Another major life sciences company is decamping from Kendall Square in search of room to grow.
CRISPR Therapeutics said Tuesday that it has signed a lease to fill an eight-story lab building under construction on A Street in South Boston. The company, which works on gene-editing treatments, will consolidate its offices in Cambridge into the 263,000-square-foot facility, near the Broadway Red Line station, which is set to open in 2022.
The $6.3 billion startup is the latest in a wave of tech and life sciences companies that have been born in Kendall, but lately looked elsewhere around the region for room to expand where space is more available and less expensive, such as Alewife, Watertown, and the Seaport District.
Just 1.1 percent of the roughly 8 million square feet of lab space in East Cambridge is vacant, according to data from real estate firm Newmark Knight Frank, and most of the 1.3 million square feet under construction is already leased.
That has developers seeking to build more, in more places.
A joint venture between development firm Tishman Speyer and Bellco Capital spent $80 million last year to buy 105 West First St., a former RCN facility near Channel Center and Gillette’s World Shaving Headquarters. The Boston Planning & Development Agency had approved plans for an office building there in 2017, but Tishman and Bellco’s firm — known as Breakthrough Partners — asked in December to build lab space instead. The change was approved and the project broke ground this spring.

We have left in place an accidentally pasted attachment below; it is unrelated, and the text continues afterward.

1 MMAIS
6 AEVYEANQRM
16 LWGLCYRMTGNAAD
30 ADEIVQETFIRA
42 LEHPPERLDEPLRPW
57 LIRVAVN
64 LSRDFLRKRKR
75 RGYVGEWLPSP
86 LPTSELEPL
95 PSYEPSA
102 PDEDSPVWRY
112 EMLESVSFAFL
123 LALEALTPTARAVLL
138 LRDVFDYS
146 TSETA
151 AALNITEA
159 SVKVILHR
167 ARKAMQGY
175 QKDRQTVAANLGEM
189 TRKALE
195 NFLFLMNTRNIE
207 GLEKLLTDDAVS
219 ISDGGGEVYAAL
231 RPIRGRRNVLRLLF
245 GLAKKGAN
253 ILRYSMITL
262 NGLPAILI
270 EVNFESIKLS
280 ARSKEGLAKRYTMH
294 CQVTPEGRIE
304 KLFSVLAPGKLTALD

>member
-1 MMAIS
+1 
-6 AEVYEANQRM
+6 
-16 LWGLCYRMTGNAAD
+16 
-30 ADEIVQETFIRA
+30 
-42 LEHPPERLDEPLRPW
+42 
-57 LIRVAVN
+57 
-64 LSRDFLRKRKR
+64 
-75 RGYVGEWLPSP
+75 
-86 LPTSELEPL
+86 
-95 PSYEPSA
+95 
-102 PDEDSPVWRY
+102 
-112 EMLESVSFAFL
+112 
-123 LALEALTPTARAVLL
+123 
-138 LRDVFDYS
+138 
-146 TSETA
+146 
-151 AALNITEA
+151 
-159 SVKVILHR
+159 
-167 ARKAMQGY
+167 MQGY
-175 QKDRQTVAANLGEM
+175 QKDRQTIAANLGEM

It’s one of a wave of similar projects in the works in that part of South Boston and Fort Point. Life sciences heavyweight Alexandria Real Estate Equities wants to build a 210,000-square-foot lab building next door at 99 A St., on the site of the Coppersmith bar, and is proposing a life-sciences-oriented office tower on the site once planned for GE’s world headquarters nearby on Necco Street. Just on Monday, development firm Related Beal filed plans for three buildings, more than 1 million square feet in all, with a strong life-sciences component on parking lots it bought last year alongside the Gillette complex.
For CRISPR, moving to Fort Point brings it closer to Vertex Pharmaceuticals, which kicked off the Kendall-to-Seaport migration when it moved its headquarters to Fan Pier in 2014. In June 2019, the two firms announced a $175 million “expanded collaboration” to develop treatments for muscular dystrophy, which are now in testing. That’s one of a number of treatments CRISPR is working on, including cancer drugs it is testing. The Fort Point building would give it room to consolidate several smaller local offices, and grow.
The Swiss company is expanding here in other ways. In June it announced plans to build a new cell manufacturing facility in Framingham, and it recently closed a $517.5 million stock offering.
“We are thrilled to partner with CRISPR, one of the world’s emerging leaders in the biotech industry, as it continues to develop therapies that change the way we fight disease,” Breakthrough Properties chief executive Dan Bellegrun said in a statement. “There has never been a more important time to focus on the scientific innovation.”